A nature-lover’s paradisePublished 4:45pm Monday, April 4, 2011
Alabama is one of the most biodiverse states in the union thanks to its unique geography, which includes the Appalachian Mountains in the north, the Mobile-Tensaw river delta in the south, a Gulf of Mexico coastline, and a huge number of lakes and wetlands as well as creeks and rivers in a number of independent drainage systems.
Roughly 10 percent of the freshwater in the continental U.S. originates in or flows through Alabama. There are about 77,242 miles of rivers and streams in the state. The surface area of water in Alabama is about 33.3 million acres.
Lake Martin is part of the Tallapoosa River drainage area, which has a 4,675 square mile watershed. Most of the waters that flow into the Tallapoosa River flow through the Alabama Upland Piedmont soils, which provide few nutrients. This is the primary reason that Lake Martin is one of the cleanest lakes in the state. The lipstick darter, stippled studfish and Tallapoosa darter are three fish found only in the Tallapoosa River drainage and nearby tributaries.
Because of its very large freshwater resource, Alabama is home to more freshwater mussels species, 180, than any other location in the world. Its freshwater snail species, 203, is among the most diverse in the world. And Alabama has more species of crayfish than any other state, 83. There are at least 303 different species of freshwater fish living in Alabama; 20 are found nowhere else.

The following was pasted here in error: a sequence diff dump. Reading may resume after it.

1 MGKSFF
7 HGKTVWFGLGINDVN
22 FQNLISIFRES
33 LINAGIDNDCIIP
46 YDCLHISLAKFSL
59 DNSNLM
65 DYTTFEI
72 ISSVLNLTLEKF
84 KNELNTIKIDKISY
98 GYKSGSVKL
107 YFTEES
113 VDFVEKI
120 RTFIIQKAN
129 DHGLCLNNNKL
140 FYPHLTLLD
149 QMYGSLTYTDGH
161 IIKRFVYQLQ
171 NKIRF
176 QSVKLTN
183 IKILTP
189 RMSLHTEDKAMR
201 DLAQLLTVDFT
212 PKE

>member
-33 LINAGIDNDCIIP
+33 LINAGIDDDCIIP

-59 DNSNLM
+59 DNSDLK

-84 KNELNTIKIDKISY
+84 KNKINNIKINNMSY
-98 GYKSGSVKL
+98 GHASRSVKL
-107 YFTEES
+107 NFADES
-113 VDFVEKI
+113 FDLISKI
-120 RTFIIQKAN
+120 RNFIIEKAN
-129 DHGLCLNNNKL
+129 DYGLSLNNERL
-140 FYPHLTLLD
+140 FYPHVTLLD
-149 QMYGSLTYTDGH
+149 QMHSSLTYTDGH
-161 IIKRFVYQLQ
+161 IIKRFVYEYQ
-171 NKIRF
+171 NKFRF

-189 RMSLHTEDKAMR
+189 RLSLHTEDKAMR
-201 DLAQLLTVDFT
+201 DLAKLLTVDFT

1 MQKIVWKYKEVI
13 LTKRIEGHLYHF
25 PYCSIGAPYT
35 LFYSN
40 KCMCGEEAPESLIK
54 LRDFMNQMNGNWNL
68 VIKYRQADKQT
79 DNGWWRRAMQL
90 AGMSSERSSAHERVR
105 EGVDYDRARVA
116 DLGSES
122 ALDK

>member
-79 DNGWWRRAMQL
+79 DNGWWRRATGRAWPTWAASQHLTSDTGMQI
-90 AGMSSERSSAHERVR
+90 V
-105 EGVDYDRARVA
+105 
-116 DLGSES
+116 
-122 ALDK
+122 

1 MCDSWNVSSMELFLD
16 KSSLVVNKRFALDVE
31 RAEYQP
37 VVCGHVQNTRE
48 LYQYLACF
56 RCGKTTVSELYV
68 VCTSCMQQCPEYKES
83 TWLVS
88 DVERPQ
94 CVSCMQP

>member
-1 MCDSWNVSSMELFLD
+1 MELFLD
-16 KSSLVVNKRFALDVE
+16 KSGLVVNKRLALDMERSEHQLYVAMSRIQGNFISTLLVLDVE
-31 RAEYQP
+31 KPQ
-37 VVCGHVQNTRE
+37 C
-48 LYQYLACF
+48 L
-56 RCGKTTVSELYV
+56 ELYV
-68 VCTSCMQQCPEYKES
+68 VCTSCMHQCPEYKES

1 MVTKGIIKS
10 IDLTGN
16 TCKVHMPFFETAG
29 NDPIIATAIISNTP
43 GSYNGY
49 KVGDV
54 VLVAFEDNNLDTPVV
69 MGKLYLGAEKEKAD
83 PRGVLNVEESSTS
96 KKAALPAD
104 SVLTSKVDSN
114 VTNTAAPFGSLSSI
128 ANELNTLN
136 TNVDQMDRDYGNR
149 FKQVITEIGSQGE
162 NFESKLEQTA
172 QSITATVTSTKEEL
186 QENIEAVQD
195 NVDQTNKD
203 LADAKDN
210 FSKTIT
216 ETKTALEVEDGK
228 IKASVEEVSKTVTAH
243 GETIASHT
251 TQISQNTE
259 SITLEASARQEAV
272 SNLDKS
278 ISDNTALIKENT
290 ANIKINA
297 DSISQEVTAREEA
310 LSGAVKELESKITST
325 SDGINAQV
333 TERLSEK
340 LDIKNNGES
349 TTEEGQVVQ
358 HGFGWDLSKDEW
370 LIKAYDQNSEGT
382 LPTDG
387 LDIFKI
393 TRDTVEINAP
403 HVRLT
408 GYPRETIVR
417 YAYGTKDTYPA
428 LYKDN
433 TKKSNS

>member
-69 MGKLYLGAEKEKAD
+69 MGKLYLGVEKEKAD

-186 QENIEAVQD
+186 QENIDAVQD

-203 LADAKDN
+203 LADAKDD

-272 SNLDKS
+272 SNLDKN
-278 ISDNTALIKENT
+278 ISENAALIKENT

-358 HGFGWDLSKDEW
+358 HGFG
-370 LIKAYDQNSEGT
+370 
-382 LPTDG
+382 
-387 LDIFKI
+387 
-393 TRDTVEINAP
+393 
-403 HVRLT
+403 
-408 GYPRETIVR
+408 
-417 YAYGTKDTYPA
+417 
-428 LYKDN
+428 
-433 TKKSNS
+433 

Alabama is home to 38 percent of fish species, 51 percent of freshwater turtles and 60 percent of the freshwater mussels found in North America.
Alabama plant life benefits from the state’s divergent geography and abundant water as well. With nearly 4,000 species of native or naturalized mosses, ferns and seed-producing plants living here, Alabama ranks No. 5 among states for flora diversity, according to the Alabama Herbarium Consortium. Because most of the state’s borders do not coincide with geographic obstacles, the vast majority of plants native to Alabama are found growing in other states, too.
~ Kenneth Boone